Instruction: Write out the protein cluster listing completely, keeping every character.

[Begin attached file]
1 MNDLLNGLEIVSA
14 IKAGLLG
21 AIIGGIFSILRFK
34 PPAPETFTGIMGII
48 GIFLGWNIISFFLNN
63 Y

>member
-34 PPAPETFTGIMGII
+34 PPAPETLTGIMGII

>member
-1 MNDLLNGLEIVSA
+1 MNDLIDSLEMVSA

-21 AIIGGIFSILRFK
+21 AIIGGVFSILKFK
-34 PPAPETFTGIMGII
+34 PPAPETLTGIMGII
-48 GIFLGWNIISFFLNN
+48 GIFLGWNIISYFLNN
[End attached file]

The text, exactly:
1 MNDLLNGLEIVSA
14 IKAGLLG
21 AIIGGIFSILRFK
34 PPAPETFTGIMGII
48 GIFLGWNIISFFLNN
63 Y

>member
-34 PPAPETFTGIMGII
+34 PPAPETLTGIMGII

>member
-1 MNDLLNGLEIVSA
+1 MNDLIDSLEMVSA

-21 AIIGGIFSILRFK
+21 AIIGGVFSILKFK
-34 PPAPETFTGIMGII
+34 PPAPETLTGIMGII
-48 GIFLGWNIISFFLNN
+48 GIFLGWNIISYFLNN